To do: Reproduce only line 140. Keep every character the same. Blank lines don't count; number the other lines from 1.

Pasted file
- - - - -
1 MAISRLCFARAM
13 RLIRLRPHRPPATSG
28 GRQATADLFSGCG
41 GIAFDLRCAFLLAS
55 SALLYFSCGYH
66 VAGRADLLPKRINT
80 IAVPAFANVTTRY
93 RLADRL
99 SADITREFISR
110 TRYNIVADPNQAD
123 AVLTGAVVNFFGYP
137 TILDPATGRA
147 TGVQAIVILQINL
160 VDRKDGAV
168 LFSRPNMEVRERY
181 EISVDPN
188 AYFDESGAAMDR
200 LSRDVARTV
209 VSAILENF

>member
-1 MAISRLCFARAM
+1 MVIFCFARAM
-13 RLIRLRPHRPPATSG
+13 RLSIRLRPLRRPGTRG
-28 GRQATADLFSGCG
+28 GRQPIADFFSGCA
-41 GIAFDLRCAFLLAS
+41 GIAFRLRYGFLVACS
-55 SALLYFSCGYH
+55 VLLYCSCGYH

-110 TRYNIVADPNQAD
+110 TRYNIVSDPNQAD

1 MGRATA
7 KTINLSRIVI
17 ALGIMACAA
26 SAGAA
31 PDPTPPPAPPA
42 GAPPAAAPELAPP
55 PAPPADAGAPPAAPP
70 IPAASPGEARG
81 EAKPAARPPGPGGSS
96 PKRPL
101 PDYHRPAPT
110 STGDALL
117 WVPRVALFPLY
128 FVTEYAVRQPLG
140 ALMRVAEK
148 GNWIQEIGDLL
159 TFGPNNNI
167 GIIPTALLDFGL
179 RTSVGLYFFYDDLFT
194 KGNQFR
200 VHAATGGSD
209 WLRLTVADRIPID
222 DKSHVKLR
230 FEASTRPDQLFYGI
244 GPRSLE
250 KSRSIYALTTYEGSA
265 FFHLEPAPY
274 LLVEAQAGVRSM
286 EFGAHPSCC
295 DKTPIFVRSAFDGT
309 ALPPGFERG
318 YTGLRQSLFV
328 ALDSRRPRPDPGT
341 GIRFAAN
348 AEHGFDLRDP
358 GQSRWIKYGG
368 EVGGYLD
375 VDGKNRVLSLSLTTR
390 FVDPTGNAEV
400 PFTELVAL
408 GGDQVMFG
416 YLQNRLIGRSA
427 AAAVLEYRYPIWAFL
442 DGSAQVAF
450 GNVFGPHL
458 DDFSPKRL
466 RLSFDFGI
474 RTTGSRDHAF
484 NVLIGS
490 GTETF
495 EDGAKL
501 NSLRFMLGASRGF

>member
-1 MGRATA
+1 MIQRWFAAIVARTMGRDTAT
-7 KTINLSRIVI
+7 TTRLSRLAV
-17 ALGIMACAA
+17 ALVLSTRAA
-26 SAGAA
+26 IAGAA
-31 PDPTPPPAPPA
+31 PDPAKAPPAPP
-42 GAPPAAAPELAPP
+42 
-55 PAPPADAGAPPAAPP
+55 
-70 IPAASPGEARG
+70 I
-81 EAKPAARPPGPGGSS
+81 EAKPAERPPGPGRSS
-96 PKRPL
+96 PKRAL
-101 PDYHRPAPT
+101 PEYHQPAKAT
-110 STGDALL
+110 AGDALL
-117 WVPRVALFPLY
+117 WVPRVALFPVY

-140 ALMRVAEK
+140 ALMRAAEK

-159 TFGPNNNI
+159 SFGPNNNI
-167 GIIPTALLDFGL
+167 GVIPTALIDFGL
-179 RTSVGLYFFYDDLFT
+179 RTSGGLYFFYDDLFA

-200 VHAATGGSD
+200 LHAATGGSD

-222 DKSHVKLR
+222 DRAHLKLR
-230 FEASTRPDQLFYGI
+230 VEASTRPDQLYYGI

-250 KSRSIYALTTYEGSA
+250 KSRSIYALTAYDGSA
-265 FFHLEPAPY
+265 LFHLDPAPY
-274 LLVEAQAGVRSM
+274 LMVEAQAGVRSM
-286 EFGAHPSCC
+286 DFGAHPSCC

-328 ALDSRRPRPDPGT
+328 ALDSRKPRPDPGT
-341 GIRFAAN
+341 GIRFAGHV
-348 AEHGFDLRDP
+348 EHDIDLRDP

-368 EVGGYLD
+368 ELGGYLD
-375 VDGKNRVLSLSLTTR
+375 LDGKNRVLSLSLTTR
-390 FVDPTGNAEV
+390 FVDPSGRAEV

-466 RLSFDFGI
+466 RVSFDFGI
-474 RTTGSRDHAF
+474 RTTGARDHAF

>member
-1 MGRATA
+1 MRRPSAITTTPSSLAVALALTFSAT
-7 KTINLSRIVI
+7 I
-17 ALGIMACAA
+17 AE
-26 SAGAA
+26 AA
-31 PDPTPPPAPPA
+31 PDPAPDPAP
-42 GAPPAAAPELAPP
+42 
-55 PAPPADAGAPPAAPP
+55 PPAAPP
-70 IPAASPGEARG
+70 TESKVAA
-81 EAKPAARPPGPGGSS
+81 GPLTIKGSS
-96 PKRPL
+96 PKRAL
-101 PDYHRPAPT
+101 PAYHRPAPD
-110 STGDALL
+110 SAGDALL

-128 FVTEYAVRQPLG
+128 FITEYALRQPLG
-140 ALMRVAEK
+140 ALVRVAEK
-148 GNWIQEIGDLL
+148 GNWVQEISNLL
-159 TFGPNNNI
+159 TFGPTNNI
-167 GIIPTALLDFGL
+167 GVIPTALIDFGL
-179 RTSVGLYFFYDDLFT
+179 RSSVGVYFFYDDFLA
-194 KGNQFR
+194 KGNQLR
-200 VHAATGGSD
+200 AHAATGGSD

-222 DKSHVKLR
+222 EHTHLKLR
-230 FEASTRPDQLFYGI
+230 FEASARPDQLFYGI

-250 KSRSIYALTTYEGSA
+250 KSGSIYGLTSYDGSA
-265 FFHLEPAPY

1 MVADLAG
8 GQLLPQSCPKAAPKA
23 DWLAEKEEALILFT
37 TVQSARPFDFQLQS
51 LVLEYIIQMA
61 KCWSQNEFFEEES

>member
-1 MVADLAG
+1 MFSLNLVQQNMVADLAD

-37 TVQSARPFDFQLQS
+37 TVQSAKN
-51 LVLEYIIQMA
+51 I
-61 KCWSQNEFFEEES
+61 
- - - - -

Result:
-368 EVGGYLD